Necessary, no. But decorative manhole covers draw attention to infrastructure, and that's a municipal win.
Decorative manhole covers certainly aren’t necessary, but in a country where infrastructure is often overlooked, every little bit of attention is welcome.
And thanks to a recent trend, these utilitarian art forms are gaining popularity. The #ManholeMonday hashtag has been popping up frequently on Facebook and Twitter, with several utilities highlighting the more creative aspects of these municipal mainstays.
In the past couple of months, San Francisco Water Power and Sewer has tagged images of manhole covers with colored tiles, graphic images and playful messages. According to the utility, most of these images are from Japan, where 95 percent of municipalities incorporate decorative manhole covers into city infrastructure, thanks to an effort to raise awareness about costly sewage projects. The trend, which began in the 1980s, has gained global attention — with dedicated Flickr accounts and even a book written on the subject. According to the Japan Society of Manhole Covers, the country boasts nearly 6,000 artistic manhole covers, coated in everything from trees to landscapes to floral designs and everything in between.
But that’s a trend that could be moving to the U.S., if the Northeast Ohio Regional Sewer District has anything to do with it. As the sewer district prepares for new green infrastructure and its Project Clean Lake construction, it’s offering residents the chance to design the cast-iron manhole covers that will be used throughout the project. The district hopes the winning design will raise awareness of how sewer systems affect the Great Lakes. Plus, the winning artist can choose a $500 cash prize or have a $500 donation made in his or her name to a local organization.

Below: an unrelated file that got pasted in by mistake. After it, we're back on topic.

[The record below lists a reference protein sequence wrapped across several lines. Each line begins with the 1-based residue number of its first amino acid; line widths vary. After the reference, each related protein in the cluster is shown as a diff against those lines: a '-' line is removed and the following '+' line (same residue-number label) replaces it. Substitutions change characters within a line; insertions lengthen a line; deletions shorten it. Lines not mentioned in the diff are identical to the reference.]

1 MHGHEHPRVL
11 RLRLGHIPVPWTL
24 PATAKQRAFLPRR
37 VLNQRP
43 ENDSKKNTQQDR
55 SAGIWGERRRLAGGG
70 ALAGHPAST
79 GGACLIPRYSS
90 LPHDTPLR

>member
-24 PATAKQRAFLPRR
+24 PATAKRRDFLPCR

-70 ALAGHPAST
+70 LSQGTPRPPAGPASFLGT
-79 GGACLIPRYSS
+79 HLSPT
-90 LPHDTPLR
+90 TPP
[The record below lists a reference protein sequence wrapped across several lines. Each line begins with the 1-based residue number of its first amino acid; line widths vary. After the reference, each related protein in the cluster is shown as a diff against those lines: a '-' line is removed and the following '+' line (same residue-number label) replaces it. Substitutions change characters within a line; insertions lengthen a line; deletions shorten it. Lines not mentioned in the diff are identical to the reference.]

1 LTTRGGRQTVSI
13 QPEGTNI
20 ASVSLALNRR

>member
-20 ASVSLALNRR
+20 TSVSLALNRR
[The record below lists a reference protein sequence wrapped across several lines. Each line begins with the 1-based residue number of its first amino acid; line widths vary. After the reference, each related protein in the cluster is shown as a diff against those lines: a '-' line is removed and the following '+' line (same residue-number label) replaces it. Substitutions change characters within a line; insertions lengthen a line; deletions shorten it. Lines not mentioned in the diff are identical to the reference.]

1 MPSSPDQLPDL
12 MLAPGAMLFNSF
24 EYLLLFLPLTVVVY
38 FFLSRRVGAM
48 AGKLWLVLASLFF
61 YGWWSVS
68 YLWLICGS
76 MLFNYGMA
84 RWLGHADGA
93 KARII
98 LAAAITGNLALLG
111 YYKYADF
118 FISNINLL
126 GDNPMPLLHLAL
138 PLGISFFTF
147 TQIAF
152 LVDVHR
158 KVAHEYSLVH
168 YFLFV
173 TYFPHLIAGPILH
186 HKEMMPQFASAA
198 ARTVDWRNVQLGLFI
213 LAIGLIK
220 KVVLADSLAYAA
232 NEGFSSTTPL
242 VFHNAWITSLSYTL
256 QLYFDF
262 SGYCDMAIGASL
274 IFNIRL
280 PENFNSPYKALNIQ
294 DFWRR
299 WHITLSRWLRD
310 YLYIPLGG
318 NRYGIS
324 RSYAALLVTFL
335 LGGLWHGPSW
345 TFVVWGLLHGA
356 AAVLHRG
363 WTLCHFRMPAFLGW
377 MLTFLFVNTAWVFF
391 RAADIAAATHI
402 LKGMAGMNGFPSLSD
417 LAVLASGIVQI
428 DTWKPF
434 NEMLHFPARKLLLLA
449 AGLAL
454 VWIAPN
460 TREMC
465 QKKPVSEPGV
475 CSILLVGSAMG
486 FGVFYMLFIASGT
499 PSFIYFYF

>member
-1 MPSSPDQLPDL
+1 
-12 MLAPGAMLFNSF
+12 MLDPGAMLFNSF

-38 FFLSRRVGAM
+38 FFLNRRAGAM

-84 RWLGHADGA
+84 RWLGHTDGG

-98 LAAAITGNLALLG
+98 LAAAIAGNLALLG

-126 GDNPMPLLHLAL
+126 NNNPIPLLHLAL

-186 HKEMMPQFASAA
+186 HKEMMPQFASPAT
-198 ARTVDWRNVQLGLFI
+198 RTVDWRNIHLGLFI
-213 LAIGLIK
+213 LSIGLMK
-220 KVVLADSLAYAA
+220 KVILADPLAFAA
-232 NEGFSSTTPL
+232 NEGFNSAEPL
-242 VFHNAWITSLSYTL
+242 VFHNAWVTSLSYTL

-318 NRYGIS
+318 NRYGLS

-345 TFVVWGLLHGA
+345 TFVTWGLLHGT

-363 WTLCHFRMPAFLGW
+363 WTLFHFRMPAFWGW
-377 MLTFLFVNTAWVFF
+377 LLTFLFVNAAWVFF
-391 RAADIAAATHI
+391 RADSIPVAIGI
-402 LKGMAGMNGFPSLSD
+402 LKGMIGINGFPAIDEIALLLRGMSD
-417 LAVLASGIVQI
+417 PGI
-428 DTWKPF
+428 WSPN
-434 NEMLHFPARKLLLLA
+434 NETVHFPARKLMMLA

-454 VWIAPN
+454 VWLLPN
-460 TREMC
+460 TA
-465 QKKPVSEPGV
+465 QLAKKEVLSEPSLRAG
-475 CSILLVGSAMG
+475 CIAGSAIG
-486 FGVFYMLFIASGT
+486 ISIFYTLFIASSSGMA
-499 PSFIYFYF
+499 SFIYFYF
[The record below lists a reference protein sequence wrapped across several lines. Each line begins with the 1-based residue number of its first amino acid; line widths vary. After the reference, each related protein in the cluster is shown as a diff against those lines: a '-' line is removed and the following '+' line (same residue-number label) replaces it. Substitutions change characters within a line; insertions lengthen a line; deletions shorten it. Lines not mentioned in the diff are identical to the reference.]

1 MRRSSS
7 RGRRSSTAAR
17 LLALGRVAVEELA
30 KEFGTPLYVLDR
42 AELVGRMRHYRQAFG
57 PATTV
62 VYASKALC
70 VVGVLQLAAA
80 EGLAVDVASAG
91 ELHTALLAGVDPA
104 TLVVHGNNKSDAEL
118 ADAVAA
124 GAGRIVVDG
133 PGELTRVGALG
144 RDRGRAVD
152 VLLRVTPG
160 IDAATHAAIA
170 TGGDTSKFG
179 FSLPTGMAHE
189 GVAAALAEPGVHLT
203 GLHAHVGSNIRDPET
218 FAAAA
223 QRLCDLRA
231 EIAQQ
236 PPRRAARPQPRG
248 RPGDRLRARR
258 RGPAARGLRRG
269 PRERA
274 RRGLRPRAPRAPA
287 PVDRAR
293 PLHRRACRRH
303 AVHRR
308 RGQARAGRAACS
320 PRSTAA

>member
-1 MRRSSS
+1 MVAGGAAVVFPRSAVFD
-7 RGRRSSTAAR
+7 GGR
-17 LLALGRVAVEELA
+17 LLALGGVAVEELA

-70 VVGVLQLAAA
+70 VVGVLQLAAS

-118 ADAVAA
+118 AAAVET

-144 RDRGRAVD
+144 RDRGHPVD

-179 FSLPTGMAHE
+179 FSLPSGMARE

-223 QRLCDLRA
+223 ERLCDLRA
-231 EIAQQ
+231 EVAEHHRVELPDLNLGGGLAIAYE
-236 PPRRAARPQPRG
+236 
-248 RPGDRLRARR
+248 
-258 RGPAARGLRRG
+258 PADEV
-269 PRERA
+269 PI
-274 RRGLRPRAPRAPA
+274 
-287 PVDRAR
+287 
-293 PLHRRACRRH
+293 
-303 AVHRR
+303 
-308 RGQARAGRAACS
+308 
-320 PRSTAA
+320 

And in Seattle, remnants remain from a manhole cover art program that dates back to 1976 when public art was a major focus for the city. At that time, Seattle Arts Commissioner Jacquetta Blanchett visited Florence, Italy, and was so impressed with the manhole covers that she thought Seattle should try something similar. Paul Schell, who was then mayor, agreed, and a public art program was born.
The city hired artists to design the covers. And although some taxpayers criticized the program, Schell reminds city leaders that even with tightening budgets, little things make the difference.
“If we just do the basics, don’t do the things that make you smile, then we’ve lost it. It speaks to our spirit and soul,” he says in an interview for the blog “I Wonder Why?”
Maybe it's time for more municipalities to jump on the decorative manhole bandwagon.
If you have a decorative manhole cover to share, add it to our Facebook page with the hashtag #ManholeMonday. We look forward to seeing what's out there.